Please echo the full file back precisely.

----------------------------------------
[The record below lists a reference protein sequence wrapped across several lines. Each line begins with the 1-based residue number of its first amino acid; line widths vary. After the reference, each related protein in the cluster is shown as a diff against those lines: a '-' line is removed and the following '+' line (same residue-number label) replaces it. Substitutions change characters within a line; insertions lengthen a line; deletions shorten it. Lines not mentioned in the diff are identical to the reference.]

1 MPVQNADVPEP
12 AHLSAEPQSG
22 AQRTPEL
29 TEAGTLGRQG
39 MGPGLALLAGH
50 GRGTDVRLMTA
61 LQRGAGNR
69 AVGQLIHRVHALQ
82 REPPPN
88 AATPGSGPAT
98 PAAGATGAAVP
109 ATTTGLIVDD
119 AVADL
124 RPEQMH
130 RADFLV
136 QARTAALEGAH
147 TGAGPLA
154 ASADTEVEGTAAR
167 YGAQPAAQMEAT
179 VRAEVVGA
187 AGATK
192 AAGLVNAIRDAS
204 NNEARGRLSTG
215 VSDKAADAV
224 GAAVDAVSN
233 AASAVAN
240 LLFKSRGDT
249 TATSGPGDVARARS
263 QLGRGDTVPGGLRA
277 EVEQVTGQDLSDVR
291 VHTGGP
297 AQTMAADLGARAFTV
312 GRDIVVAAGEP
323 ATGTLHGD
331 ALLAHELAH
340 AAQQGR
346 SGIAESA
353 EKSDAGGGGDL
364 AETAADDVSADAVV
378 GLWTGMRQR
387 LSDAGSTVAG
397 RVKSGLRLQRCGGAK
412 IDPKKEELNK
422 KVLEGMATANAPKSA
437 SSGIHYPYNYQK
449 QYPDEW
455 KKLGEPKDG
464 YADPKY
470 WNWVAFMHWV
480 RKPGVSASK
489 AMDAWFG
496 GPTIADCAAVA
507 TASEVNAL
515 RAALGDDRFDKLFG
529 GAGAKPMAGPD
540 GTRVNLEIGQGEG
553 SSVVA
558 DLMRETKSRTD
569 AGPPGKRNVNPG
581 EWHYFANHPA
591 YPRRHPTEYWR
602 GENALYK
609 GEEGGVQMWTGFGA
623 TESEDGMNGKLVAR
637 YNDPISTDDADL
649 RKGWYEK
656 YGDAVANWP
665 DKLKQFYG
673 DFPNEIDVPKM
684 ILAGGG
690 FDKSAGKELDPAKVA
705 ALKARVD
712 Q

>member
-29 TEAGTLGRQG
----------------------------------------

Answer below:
[The record below lists a reference protein sequence wrapped across several lines. Each line begins with the 1-based residue number of its first amino acid; line widths vary. After the reference, each related protein in the cluster is shown as a diff against those lines: a '-' line is removed and the following '+' line (same residue-number label) replaces it. Substitutions change characters within a line; insertions lengthen a line; deletions shorten it. Lines not mentioned in the diff are identical to the reference.]

1 MPVQNADVPEP
12 AHLSAEPQSG
22 AQRTPEL
29 TEAGTLGRQG
39 MGPGLALLAGH
50 GRGTDVRLMTA
61 LQRGAGNR
69 AVGQLIHRVHALQ
82 REPPPN
88 AATPGSGPAT
98 PAAGATGAAVP
109 ATTTGLIVDD
119 AVADL
124 RPEQMH
130 RADFLV
136 QARTAALEGAH
147 TGAGPLA
154 ASADTEVEGTAAR
167 YGAQPAAQMEAT
179 VRAEVVGA
187 AGATK
192 AAGLVNAIRDAS
204 NNEARGRLSTG
215 VSDKAADAV
224 GAAVDAVSN
233 AASAVAN
240 LLFKSRGDT
249 TATSGPGDVARARS
263 QLGRGDTVPGGLRA
277 EVEQVTGQDLSDVR
291 VHTGGP
297 AQTMAADLGARAFTV
312 GRDIVVAAGEP
323 ATGTLHGD
331 ALLAHELAH
340 AAQQGR
346 SGIAESA
353 EKSDAGGGGDL
364 AETAADDVSADAVV
378 GLWTGMRQR
387 LSDAGSTVAG
397 RVKSGLRLQRCGGAK
412 IDPKKEELNK
422 KVLEGMATANAPKSA
437 SSGIHYPYNYQK
449 QYPDEW
455 KKLGEPKDG
464 YADPKY
470 WNWVAFMHWV
480 RKPGVSASK
489 AMDAWFG
496 GPTIADCAAVA
507 TASEVNAL
515 RAALGDDRFDKLFG
529 GAGAKPMAGPD
540 GTRVNLEIGQGEG
553 SSVVA
558 DLMRETKSRTD
569 AGPPGKRNVNPG
581 EWHYFANHPA
591 YPRRHPTEYWR
602 GENALYK
609 GEEGGVQMWTGFGA
623 TESEDGMNGKLVAR
637 YNDPISTDDADL
649 RKGWYEK
656 YGDAVANWP
665 DKLKQFYG
673 DFPNEIDVPKM
684 ILAGGG
690 FDKSAGKELDPAKVA
705 ALKARVD
712 Q

>member
-29 TEAGTLGRQG